Heavy Girls May Start School With Problems
Overweight Girls More Likely to Enter Kindergarten With Behavioral Problems
Aug. 2, 2004 -- Girls who are overweight may be more likely to
start kindergarten with behavioral problems already established than their
non-overweight peers, according to a new study.
But contrary to popular belief, researchers found being
overweight doesn't increase the risk of developing new behavior problems among
both boys and girls during the early elementary school years.
Researchers say psychological problems are among the most
serious consequences of being overweight during childhood. Overweight children
who are teased or ridiculed may suffer from low self-esteem and poor social
Despite these well-known problems, researchers say most studies
on the relationship between overweight and mental health have focused on older
children and adolescents.
"There has been considerable attention on overweight status
recently, often under the assumption that this can cause psychological problems
for children and prevent learning," write researcher Ashlesha Datar, PhD,
and colleagues at RAND in Santa Monica, Calif. "However, our results show
that overweight girls already have more behavior problems before kindergarten;
therefore, focusing on mental health and overweight is important in the early
Weight-Related Behavior Problems Start Early
In the study, researchers looked at the relationship between
overweight and behavior problems in young children as they entered kindergarten
and whether they developed more problems over time.
Information on height, weight, and parent- and teacher-reported
behavior problems were collected three times during the first two years of
elementary school for nearly 10,000 children.
The study showed that about one in 10 kindergarteners was
overweight when he or she started school in 1998. The percentage of overweight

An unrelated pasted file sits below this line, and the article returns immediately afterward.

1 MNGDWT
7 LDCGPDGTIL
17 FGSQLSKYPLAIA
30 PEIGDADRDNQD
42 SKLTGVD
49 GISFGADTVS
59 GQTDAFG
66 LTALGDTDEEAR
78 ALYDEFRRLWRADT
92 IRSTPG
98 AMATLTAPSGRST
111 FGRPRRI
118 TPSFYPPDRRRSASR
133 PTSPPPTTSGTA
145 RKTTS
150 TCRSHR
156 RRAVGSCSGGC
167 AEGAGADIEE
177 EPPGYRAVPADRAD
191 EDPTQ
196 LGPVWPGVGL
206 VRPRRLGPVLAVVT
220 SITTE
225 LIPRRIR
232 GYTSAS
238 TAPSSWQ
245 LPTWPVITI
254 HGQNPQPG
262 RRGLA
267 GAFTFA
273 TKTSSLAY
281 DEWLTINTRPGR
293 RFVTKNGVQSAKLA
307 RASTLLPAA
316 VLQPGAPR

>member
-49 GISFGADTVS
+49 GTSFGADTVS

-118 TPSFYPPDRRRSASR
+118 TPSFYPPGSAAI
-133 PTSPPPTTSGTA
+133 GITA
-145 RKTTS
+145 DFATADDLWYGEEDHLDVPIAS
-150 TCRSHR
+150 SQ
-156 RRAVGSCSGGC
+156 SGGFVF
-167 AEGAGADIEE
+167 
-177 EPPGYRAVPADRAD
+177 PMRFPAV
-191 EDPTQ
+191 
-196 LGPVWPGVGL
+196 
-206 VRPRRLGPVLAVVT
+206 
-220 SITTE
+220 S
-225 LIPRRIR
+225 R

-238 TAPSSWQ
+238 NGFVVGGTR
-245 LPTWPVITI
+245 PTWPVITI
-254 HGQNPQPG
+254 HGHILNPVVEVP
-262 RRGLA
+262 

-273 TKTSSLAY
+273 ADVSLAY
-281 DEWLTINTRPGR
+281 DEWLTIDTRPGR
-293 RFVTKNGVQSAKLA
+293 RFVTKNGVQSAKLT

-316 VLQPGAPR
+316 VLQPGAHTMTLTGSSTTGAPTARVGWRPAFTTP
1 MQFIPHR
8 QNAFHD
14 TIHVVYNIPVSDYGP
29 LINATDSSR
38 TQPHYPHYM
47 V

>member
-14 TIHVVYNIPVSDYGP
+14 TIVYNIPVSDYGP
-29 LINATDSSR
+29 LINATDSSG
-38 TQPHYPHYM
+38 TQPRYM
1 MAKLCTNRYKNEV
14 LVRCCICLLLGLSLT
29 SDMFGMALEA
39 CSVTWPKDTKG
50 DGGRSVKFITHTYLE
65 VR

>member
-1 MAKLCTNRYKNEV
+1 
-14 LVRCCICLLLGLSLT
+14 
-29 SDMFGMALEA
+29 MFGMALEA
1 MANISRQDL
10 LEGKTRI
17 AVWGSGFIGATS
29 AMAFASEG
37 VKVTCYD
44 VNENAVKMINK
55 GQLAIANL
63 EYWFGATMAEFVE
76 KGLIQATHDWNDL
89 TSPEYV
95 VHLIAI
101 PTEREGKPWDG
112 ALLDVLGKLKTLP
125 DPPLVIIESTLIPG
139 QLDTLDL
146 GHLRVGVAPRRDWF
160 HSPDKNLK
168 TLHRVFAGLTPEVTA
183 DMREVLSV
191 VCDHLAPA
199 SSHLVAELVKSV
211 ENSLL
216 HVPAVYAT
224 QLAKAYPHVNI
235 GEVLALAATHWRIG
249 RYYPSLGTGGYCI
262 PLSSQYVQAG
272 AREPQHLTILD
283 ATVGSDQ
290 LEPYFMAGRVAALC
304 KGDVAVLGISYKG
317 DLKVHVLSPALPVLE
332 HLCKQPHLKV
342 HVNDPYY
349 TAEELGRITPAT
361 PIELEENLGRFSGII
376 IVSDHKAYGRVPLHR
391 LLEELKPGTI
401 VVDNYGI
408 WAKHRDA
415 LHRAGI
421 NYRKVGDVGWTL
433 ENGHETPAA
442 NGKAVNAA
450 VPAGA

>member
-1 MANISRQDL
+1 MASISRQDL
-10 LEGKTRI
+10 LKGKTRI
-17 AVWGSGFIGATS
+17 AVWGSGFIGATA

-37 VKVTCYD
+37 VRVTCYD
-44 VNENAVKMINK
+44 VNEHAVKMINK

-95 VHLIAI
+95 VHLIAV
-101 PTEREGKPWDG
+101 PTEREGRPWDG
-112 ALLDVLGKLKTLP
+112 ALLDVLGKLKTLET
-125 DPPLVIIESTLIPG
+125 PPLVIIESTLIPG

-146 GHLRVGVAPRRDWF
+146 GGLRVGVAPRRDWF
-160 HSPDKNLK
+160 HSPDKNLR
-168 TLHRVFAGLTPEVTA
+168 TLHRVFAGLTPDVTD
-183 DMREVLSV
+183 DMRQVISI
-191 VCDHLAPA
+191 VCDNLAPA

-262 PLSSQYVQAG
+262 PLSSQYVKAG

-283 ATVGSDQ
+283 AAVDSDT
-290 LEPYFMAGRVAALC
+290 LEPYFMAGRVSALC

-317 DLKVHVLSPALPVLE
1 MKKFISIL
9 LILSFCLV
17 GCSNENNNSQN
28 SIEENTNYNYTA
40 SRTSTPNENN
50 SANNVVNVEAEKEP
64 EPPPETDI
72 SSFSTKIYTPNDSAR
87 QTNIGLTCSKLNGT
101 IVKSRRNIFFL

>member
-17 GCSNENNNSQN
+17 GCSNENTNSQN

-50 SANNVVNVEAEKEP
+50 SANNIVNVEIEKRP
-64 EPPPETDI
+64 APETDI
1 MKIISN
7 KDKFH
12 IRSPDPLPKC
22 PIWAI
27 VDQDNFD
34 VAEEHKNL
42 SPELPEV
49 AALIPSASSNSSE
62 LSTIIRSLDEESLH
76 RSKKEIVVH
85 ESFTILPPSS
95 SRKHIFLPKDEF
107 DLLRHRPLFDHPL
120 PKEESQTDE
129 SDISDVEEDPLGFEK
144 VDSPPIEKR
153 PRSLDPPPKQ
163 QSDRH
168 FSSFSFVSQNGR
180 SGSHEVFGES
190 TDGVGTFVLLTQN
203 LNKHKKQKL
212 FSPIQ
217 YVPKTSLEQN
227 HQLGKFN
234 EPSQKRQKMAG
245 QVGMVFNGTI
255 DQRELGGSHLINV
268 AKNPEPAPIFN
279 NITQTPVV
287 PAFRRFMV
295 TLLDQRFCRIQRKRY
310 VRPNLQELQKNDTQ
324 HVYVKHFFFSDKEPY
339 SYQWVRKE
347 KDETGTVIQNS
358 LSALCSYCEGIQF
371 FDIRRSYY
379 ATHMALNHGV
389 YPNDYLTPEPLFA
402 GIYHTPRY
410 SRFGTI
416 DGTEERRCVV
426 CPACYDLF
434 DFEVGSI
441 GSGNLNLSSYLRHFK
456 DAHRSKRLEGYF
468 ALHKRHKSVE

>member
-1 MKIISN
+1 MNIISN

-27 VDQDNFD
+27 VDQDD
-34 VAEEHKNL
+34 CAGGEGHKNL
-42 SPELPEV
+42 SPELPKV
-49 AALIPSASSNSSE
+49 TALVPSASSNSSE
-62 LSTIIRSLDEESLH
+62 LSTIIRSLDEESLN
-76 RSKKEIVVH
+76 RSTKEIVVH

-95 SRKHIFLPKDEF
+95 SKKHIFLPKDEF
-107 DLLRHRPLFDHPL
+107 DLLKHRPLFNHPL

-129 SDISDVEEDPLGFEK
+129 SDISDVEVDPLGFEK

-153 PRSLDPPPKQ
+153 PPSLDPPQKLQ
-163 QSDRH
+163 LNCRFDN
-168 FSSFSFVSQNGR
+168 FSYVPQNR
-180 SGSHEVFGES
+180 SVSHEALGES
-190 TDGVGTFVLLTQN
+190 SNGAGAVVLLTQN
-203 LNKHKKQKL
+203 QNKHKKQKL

boys was slightly higher than girls (11.7% vs. 10.6%).
Researchers found that overweight boys were no more likely to
have behavior problems at the start of kindergarten compared with
However, overweight girls were much more likely to have
behavior problems, as reported by parents or teachers, at the beginning of
kindergarten compared with girls who were not overweight.
Researchers say that may be at least partially due to other
factors such as the fact that overweight girls were less likely to be white and
more likely to have a family income of less than $25,000, have mothers with a
high school diploma or less, have fewer siblings, come from single-parent
families, and have a higher birth weight than their non-overweight peers.
In particular, overweight girls had an 81% increased risk in
teacher-reported externalizing behavior problems, such as arguing, getting
angry, or disturbing class. Overweight girls also had an about 50% increased
risk of teacher- and parent-reported internalizing behavior problems, such as
anxiety, feeling sad, and low self-esteem.
But Weight Doesn't Increase Risk of Developing Problems
When researchers looked at the risk of developing behavioral
problems over time, they found no proof that being overweight increased the
likelihood of developing new behavior problems in either boys or girls.
Instead, they found that low family income and having a mother
who was depressed were much stronger risk factors for children developing new
behavior problems by the end of the first grade.
For example, the odds of developing externalizing behavior
problems during the first two years of school were three times greater for
girls whose family incomes were in the lowest quarter compared with girls whose
family incomes were in the highest quarter.
The results of the study appear in the August issue of the
Archives of Pediatric & Adolescent Medicine.